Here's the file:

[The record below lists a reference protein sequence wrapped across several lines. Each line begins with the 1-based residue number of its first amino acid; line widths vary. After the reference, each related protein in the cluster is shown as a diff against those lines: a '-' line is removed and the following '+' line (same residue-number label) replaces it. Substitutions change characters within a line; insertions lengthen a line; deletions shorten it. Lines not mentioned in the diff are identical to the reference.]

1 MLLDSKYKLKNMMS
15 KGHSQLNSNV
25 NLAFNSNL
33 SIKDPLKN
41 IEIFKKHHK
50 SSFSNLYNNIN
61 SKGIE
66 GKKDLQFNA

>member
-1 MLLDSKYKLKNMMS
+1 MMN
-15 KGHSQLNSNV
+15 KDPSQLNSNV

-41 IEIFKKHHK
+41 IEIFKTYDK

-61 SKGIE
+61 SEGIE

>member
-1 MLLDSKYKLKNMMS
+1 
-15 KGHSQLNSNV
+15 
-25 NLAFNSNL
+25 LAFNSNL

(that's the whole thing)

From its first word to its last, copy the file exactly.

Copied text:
[The record below lists a reference protein sequence wrapped across several lines. Each line begins with the 1-based residue number of its first amino acid; line widths vary. After the reference, each related protein in the cluster is shown as a diff against those lines: a '-' line is removed and the following '+' line (same residue-number label) replaces it. Substitutions change characters within a line; insertions lengthen a line; deletions shorten it. Lines not mentioned in the diff are identical to the reference.]

1 MLLDSKYKLKNMMS
15 KGHSQLNSNV
25 NLAFNSNL
33 SIKDPLKN
41 IEIFKKHHK
50 SSFSNLYNNIN
61 SKGIE
66 GKKDLQFNA

>member
-1 MLLDSKYKLKNMMS
+1 MMN
-15 KGHSQLNSNV
+15 KDPSQLNSNV

-41 IEIFKKHHK
+41 IEIFKTYDK

-61 SKGIE
+61 SEGIE

>member
-1 MLLDSKYKLKNMMS
+1 
-15 KGHSQLNSNV
+15 
-25 NLAFNSNL
+25 LAFNSNL